March 3, 1865: Liberation and Freedom Day in Charlottesville

Today is Liberation and Freedom Day in the Charlottesville region, which commemorates when the Union Army arrived in Charlottesville on March 3, 1865 and liberated over 14,000 enslaved individuals. On this day in history, today’s Highland (later renamed “Ash Lawn”) was being rented by John E. Massey, a Baptist minister who would officially purchase “Ash Lawn” in 1867.

Massey recalled Sheridan’s troops being in Albemarle County, Virginia in his autobiography:


“A short time before the war ended General Sheridan’s army encamped for a considerable time about two miles from my home, Ash Lawn. When they left the neighborhood they took with them all the horses they could capture and all the negroes they could persuade to go. Soon after Sheridan’s army left, a regiment of Confederate cavalry encamped in the neighborhood.”

Some detective work is involved to determine who was enslaved at “Ash Lawn” in March 1865. The 1860 Slave Schedule provides a clue, which listed fifteen enslaved individuals (four men, three women, and eight children) enslaved by Massey:

SCHEDULE 2 – Slave Inhabitants in St. Anne’s Parish in the County of Albemarle State of Virginia, enumerated by me, on the 4th day of August, 1860. Bennett Taylor, Ass’t Marshall.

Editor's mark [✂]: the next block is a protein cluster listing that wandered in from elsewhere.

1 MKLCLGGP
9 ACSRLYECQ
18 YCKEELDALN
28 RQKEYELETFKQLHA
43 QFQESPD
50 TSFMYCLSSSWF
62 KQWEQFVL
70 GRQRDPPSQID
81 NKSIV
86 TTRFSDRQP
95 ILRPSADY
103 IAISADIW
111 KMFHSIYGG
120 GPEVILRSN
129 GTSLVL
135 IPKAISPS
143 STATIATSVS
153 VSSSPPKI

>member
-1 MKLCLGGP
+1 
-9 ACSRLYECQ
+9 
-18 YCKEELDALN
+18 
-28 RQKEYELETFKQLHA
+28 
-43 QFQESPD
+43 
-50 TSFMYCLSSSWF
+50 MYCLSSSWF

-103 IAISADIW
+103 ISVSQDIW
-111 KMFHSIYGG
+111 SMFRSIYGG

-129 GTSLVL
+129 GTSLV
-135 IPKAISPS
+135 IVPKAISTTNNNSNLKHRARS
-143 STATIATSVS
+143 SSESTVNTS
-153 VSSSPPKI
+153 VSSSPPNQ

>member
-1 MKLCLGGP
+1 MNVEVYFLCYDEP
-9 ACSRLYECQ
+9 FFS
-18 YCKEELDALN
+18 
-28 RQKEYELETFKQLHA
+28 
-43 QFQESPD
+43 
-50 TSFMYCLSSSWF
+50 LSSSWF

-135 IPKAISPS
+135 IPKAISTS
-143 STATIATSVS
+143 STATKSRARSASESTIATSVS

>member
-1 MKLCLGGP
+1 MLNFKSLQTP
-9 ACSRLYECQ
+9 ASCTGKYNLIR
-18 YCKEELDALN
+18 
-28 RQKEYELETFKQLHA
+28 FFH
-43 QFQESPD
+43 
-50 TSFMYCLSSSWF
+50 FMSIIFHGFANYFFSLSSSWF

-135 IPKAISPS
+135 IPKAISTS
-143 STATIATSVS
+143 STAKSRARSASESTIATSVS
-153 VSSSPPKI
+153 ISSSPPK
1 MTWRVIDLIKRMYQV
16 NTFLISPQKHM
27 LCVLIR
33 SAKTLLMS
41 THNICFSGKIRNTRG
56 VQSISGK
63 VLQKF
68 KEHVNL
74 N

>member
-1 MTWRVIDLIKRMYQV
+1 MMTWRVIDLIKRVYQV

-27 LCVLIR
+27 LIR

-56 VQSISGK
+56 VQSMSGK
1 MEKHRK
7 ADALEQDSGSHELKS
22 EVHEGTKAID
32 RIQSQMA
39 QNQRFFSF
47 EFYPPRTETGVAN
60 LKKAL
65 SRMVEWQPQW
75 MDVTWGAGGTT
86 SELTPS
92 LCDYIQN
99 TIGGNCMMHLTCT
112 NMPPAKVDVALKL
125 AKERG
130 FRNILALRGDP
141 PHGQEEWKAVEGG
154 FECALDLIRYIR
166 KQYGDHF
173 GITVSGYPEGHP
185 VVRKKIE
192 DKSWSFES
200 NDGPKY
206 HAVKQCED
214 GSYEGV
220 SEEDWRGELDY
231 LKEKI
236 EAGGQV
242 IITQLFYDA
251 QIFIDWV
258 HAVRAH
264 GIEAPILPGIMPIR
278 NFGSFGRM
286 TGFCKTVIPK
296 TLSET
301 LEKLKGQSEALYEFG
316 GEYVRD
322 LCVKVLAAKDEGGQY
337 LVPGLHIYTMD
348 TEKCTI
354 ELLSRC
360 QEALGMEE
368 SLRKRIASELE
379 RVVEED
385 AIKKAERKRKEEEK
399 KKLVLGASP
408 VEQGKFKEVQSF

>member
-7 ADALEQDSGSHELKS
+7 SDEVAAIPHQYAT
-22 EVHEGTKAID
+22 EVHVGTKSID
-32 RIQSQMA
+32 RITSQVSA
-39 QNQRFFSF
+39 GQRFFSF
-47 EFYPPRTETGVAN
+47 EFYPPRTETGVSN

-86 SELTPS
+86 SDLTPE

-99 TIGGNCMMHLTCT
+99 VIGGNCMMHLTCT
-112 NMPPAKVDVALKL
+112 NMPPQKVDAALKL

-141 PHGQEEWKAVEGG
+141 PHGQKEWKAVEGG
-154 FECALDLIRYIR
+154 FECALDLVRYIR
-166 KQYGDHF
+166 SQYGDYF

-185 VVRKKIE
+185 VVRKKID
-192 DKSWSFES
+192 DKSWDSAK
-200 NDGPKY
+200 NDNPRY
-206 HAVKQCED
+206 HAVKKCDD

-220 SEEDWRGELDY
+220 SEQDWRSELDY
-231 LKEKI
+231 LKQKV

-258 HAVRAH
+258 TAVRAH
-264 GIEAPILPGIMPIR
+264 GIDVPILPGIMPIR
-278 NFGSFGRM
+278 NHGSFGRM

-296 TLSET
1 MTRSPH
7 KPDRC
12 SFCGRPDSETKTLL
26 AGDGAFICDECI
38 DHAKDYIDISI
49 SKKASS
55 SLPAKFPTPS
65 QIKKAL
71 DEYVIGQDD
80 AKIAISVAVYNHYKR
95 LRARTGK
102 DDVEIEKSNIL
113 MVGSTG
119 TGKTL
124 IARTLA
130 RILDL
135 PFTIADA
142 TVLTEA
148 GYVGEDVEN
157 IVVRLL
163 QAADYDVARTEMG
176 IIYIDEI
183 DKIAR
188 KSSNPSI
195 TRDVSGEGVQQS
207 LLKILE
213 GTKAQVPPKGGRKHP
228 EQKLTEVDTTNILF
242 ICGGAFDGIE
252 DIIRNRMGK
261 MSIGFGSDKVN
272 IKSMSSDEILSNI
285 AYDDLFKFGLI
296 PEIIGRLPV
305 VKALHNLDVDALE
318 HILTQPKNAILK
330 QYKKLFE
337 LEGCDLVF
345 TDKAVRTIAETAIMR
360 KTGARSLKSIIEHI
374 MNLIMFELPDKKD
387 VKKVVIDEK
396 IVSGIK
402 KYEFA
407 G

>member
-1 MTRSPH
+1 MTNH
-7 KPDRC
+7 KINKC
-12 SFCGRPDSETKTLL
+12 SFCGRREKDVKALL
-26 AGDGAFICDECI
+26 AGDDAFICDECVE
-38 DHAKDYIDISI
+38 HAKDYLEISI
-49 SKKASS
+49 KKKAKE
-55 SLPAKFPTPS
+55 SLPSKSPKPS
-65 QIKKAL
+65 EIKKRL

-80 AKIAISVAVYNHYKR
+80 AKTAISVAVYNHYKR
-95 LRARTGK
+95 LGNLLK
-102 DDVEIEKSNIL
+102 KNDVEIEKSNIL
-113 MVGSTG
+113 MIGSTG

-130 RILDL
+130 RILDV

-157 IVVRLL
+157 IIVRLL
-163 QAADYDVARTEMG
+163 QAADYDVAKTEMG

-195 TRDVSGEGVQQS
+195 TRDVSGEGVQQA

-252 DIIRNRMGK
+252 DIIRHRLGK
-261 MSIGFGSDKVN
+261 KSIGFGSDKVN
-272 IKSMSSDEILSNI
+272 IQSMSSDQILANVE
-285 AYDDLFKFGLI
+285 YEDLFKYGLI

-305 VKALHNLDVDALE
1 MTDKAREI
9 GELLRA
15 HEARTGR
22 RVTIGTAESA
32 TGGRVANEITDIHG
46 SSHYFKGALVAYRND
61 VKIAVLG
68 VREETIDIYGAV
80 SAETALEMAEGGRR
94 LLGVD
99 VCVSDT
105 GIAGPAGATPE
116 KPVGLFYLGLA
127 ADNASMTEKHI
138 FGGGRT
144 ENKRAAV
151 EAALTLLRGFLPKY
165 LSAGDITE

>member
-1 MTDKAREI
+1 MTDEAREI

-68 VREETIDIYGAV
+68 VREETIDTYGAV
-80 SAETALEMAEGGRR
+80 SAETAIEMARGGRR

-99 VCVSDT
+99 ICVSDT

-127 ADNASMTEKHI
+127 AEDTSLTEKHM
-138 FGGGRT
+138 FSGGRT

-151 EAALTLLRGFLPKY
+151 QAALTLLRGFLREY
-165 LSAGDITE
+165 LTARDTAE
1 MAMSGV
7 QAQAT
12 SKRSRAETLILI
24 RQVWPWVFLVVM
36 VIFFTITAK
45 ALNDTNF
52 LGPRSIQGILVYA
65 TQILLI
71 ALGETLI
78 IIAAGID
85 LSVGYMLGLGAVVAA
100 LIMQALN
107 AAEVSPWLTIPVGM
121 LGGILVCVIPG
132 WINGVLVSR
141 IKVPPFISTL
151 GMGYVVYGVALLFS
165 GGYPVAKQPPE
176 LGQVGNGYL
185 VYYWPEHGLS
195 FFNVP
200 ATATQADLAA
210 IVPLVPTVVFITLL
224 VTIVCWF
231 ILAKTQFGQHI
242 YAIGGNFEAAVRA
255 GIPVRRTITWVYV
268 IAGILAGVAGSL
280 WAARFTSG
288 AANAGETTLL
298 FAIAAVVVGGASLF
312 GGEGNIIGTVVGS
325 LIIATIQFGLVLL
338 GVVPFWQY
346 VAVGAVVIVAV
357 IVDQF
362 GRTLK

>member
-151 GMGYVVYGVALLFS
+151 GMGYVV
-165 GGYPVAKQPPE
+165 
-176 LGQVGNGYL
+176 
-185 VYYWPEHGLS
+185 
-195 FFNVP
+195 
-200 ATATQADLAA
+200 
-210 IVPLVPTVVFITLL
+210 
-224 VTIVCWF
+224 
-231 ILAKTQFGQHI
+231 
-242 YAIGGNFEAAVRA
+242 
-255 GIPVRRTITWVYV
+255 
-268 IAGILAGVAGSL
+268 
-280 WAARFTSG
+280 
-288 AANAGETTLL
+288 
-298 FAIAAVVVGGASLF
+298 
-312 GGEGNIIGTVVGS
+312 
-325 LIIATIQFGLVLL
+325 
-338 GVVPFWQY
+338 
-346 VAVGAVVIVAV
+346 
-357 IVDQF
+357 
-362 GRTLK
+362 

Transcription by James Monroe’s Highland

The Virginia Slave Birth Index* (1853-1866) also sheds light on some names:

Transcription by James Monroe’s Highland

*Thanks to Miranda Burnett, Historical Collection Librarian at the Albemarle-Charlottesville Historical Society, for sharing this research

Did the Union army “persuade” any of these people to leave? Massey’s autobiography doesn’t specify, so the question is unanswered for now. Do you have information to help us tell this part of Highland’s history? Contact us at

*Evaline and her daughters Polly and Rosetta appear on the 1880 census in Albemarle County in the household of Jas. Hausbrough:

Inhabitants in Samuel Miller District, in the County of Albemarle, State of Virginia enumerated by me on the 11 day of June, 1880. Dwelling 208, family 208:

Transcription by James Monroe’s Highland